Posted in Worldview Analysis

Respecting the Office and Not the Madman Who Sits Upon the Throne

“…so do and observe whatever they tell you, but not the works they do. For they preach, but do not practice” (Matt 23.3; ESV).

What is Jesus saying here? In verse 2 he says that “the scribes and the Pharisees sit on Moses’ seat” (Matt 23.2). What does that mean? Jesus is highlighting the fact that the positions that they hold are positions of authority. The seat of Moses was founded upon the Law-Word of God. Moses’ authority, like all other spheres of authority, was not personally established, but divinely ordained. God instituted the authority that Moses had as a prophet and a judge. As a prophet, Moses spoke the truth to the people as God had revealed it. As a judge, Moses discerned the rightness or wrongness of an action committed by (or to) a person in light of that revealed truth. The people were to listen to Moses’ word and judgment because He spoke in the place of God. In other words, Moses was God’s representative to the people.

A Similar Position…

This being the case, Jesus says of the Pharisees and scribes—those who had the Law-Word of God and were established as teachers in Israel—that they share the same role of authority. They represented God to the people. They like Moses were to speak the truth of God and to make life decisions (judgments based on right and wrong) in light of God’s Word. Therefore, Jesus says to the people gathered before them to “do and observe whatever they tell you…” (Matt 23.3).

Pay Attention…

Now this is where things get a bit tricky. Jesus tells the people to listen to them, to do what they say. Whatever they say? No, whatever they say in light of God’s Word insofar as it is consistent with biblical thought. For Jesus adds a little caveat at the end of his statement to “do and observe whatever they tell you [to do], but not the works they do” (Matt 23.3; italics mine). Why add this? If their authority was similar to that of Moses, then why would Jesus add an exception? The short answer is that the Pharisees and scribes were hypocrites. They were double-minded.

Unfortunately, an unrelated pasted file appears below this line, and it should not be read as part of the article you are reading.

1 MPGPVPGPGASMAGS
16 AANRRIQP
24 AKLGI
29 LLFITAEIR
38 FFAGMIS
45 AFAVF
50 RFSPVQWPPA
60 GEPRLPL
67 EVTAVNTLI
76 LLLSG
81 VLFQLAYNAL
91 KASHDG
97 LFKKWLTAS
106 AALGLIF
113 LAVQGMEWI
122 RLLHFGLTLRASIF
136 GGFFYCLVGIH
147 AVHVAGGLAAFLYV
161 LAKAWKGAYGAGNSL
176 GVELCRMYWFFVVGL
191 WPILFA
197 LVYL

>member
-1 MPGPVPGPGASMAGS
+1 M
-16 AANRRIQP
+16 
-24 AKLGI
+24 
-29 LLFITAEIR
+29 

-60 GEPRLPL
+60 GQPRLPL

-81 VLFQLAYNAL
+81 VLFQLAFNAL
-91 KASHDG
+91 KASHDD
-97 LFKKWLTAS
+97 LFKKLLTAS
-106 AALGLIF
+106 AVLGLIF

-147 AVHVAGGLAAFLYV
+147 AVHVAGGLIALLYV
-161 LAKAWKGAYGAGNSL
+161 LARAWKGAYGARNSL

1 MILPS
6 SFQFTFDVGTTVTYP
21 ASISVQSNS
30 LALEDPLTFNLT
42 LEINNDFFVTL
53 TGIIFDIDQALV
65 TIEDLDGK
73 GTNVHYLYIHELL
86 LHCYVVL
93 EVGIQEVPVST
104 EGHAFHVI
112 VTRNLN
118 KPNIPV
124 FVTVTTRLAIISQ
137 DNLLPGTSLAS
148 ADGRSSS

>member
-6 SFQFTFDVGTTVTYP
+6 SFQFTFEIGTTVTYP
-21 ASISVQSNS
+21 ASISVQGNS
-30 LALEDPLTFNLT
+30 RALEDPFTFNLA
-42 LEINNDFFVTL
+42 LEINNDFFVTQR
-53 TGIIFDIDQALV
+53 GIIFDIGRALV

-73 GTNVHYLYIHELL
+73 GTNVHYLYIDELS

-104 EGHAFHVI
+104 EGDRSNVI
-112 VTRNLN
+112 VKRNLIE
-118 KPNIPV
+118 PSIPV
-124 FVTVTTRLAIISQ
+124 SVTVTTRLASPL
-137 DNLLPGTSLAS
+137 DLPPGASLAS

Derived not Innate…

This is normally where the conversation goes and stays. However, I want to highlight something else. Their authority is a derived authority, not an innate authority. That is to say, their authority does not come from themselves, but is vested to them by someone else. This is true of all authorities and governing spheres of influence. They have authority granted, but not authority in and of themselves.

Conditional Authority…

This is of paramount importance. Why? Because the moment that an authority tries to deviate from the source that grants (gives) it authority, that authority is lost. An authority without a standard or foundation is in essence no authority at all.

The people are to “do and observe whatever they tell you” in light of Scripture, but not just because they told you to do so. Such authorities are not granted divine fiat. Only God has that sort of authority. He has that authority because He alone is the true standard of right and wrong. He does not command that which is arbitrary, but He commands that which reflects His holiness. God is righteous because He never deviates from His holy standard.

Conditional Obedience…

All other standards therefore are derived from God and not the whims of any creature (created thing). When the Pharisees and scribes spoke truly in light of God’s Law-Word, then they were to be obeyed. When they went beyond what was written—either by adding to or taking from the instruction that the Lord had given—they were no longer to be obeyed. To obey them at that point would be to violate God’s rule. If He is the one that establishes every authority (cf. Rom 13.1-2; 1Pet 2.13-15), then an authority that seeks to establish its own rule of law in opposition to what God has spoken (what is written) is acting as rebel tyrant.

**It is the office that one is called to respect, not the whims of every madman that sits upon the throne.**

Such truths are sorely needed in our day. For there is a great number of those who bear the Name of the Lord, who seek to bow to every governing authority on the mere premise that they are a governing authority. But we must first realize to whom they owe their exercise of power before we follow their various edicts. Secondly, we must allow prudence to guide our hearts. We need to discern not only the source of the law being touted, but also the motivations behind it (or them).

We must ask who is being elevated by this command, and who is being brought low. Ultimately, if a law is to have any merit it must satisfy the demands of the Law-giver: “Love the Lord your God with all your heart, with all your mind, and with all your strength; also, love your neighbor as yourself” (ref to: Luke 10.27). This holds true even if the true reasoning behind the law is forgotten by the person who establishes and seeks to enforce it.

More on this topic in upcoming posts…

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